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History of Science in Scotland

Nature volume 149, page 605 (30 May 1942) | Download Citation

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Abstract

THE Regional Committee for Adult Education of the University of St. Andrews has followed up the issue of twelve pamphlets on “Britain and its People” by the publication of a further dozen under the general title “Scotland and its People”. These pamphlets provide, in a very readable form, much general information about Great Britain, and particularly about Scotland. Through the help of the Pilgrim Trust, it has been possible to distribute them free of charge to members of H. M. Forces and Allied troops. Among the titles in the second series are “The History of Science in Scotland”, by Sir D'Arcy Thompson, “ Scotland and Advances in Medicine and Surgery”, by Dr. J. Patrick, “ The Scottish Universities”, by Sir James Irvine, and “Scottish Agriculture and Industry”, by Mr. J. W. Nisbet. In his rapid survey of Scottish science Sir D'Arcy Thompson points out that Napier of Merchiston was the first true man of science in Scotland since Michael Scot. Soon after Napier's death, began the long line of “academic Gregories”, contributing some fourteen professors of mathematics, medicine and chemistry to the Scottish universities during the succeeding two hundred years. “There is hardly such another instance known of scientific heredity, unless perhaps that of the Cassinis, who directed the Paris Observatory for nearly as long.” John Napier, James Gregory, Colin Maclaurin and James Stirling are characterized as the four great Scottish mathematicians ; “but there came after them many a good man”, including Ivory and Tait.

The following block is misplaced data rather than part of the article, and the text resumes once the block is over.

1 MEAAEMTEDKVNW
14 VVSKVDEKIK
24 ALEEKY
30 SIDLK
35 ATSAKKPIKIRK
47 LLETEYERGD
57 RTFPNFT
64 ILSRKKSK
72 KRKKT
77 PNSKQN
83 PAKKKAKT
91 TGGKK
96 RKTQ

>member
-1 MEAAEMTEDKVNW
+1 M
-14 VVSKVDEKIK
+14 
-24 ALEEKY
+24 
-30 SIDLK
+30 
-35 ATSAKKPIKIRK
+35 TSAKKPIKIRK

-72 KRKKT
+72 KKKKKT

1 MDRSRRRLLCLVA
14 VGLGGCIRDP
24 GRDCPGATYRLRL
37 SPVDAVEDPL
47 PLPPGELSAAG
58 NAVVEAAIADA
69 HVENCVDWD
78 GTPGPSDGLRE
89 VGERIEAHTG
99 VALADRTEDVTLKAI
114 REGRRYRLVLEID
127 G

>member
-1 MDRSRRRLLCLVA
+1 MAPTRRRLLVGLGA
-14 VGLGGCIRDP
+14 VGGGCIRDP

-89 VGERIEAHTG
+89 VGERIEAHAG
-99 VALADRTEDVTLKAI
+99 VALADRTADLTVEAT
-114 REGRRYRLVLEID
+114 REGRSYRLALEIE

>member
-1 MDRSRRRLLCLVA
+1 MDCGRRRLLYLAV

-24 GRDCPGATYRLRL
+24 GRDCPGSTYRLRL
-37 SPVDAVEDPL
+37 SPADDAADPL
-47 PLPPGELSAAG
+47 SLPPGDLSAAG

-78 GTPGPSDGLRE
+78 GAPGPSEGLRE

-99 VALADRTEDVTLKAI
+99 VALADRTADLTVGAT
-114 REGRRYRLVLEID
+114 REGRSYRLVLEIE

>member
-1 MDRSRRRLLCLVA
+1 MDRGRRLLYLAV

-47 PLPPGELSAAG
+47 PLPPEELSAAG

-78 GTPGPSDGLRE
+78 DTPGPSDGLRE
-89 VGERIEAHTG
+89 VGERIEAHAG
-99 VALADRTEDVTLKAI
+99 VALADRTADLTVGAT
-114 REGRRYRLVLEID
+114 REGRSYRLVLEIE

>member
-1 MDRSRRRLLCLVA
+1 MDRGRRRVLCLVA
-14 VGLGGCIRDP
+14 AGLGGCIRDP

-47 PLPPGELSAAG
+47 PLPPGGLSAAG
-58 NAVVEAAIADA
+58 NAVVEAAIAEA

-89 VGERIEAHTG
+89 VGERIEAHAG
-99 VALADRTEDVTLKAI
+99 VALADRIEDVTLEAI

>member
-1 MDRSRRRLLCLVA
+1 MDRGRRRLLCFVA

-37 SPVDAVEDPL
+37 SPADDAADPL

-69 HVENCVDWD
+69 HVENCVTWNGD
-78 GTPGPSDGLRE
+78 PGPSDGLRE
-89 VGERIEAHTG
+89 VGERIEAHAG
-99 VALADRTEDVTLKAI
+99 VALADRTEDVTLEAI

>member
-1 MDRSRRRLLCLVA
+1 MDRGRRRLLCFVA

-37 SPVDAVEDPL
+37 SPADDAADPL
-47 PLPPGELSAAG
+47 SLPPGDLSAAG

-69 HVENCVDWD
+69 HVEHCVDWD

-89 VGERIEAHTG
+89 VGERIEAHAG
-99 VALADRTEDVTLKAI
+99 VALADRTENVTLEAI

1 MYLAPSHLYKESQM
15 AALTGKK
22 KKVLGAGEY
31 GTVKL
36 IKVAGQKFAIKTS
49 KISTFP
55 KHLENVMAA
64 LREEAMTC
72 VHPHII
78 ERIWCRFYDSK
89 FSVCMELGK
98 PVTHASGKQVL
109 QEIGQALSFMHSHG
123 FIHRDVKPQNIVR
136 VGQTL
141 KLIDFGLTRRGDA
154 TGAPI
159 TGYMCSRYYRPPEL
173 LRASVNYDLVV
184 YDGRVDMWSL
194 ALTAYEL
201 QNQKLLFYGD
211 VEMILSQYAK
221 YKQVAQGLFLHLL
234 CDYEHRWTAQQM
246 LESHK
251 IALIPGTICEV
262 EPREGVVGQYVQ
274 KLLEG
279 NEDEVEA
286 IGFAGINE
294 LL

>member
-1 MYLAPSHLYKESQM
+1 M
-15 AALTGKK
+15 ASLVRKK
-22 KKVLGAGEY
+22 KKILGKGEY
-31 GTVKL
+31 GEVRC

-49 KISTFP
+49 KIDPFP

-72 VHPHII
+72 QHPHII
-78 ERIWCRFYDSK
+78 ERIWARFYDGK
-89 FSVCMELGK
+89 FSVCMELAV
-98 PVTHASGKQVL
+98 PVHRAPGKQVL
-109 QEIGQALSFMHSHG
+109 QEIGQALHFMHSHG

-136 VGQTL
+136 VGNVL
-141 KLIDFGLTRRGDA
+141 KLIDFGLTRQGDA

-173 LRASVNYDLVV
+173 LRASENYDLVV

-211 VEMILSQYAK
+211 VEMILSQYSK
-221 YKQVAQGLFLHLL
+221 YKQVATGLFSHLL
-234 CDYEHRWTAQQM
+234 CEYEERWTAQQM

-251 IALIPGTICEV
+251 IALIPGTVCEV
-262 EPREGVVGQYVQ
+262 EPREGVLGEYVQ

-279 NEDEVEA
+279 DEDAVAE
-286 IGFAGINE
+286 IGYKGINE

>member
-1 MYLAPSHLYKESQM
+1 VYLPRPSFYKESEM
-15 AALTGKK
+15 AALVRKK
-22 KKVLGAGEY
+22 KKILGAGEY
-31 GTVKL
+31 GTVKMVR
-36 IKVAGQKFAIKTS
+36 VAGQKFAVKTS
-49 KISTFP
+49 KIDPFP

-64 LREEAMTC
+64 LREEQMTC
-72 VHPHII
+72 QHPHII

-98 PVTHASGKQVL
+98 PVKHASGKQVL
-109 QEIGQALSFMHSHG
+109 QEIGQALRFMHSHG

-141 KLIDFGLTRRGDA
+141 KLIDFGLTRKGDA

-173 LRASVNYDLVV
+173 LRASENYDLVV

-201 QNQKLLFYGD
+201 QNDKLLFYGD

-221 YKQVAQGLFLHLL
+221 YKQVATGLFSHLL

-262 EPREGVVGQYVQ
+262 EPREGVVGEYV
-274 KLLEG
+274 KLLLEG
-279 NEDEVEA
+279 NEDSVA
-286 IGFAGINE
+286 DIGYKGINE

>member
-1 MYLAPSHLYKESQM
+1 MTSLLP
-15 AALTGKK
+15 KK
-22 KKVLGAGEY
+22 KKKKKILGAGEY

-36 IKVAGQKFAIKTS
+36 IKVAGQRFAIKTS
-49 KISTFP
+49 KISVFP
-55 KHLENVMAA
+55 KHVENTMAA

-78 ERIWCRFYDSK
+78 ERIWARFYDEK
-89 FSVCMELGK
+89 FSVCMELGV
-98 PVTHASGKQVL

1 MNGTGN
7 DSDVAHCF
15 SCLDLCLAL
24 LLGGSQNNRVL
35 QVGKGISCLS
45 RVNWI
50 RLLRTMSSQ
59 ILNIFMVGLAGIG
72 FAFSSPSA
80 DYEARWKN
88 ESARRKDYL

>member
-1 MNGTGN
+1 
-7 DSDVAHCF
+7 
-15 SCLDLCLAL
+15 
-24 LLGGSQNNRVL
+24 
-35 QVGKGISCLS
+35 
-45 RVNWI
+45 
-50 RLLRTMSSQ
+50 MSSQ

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https://doi.org/10.1038/149605b0

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